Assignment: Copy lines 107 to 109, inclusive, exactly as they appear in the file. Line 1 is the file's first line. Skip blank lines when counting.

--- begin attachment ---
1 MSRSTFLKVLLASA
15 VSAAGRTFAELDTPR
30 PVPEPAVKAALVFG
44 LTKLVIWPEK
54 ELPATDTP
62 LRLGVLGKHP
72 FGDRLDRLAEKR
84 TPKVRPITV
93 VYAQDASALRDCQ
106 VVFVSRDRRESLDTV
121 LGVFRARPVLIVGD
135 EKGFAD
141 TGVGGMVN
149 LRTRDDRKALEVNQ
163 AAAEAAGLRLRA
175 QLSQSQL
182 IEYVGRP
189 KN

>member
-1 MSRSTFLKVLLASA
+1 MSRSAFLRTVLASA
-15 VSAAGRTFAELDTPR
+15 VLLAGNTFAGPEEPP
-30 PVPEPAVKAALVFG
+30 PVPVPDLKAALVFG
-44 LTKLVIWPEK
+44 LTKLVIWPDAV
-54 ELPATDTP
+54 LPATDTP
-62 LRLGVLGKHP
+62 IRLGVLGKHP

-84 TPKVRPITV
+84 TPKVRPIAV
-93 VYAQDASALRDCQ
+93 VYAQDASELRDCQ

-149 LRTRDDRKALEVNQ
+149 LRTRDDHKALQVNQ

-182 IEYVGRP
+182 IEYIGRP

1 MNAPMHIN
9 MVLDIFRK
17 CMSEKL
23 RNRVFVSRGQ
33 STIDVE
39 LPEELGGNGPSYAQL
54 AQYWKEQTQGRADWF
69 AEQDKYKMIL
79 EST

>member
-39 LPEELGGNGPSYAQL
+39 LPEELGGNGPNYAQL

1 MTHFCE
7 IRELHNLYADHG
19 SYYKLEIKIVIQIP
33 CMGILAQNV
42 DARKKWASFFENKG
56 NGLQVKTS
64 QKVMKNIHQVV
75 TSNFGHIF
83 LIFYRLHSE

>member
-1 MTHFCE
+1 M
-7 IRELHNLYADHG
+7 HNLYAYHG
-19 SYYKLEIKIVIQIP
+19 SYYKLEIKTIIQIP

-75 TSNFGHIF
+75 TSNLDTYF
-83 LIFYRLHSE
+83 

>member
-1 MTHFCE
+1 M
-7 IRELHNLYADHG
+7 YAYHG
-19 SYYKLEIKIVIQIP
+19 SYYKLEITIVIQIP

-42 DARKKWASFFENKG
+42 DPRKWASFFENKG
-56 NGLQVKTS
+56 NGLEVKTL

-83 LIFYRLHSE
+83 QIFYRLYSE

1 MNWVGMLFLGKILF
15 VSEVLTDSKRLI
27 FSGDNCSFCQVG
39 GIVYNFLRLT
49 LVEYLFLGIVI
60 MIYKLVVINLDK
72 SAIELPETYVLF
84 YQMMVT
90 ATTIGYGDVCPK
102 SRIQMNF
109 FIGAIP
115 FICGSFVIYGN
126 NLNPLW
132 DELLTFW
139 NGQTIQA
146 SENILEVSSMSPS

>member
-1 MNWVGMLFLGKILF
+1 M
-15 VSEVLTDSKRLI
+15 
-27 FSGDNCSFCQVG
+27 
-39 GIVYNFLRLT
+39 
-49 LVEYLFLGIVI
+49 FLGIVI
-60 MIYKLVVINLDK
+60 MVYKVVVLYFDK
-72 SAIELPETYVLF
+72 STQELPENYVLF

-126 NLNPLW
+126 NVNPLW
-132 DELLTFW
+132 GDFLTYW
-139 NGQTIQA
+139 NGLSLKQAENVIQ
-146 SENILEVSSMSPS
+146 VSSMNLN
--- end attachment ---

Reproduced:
+27 
-39 GIVYNFLRLT
+39 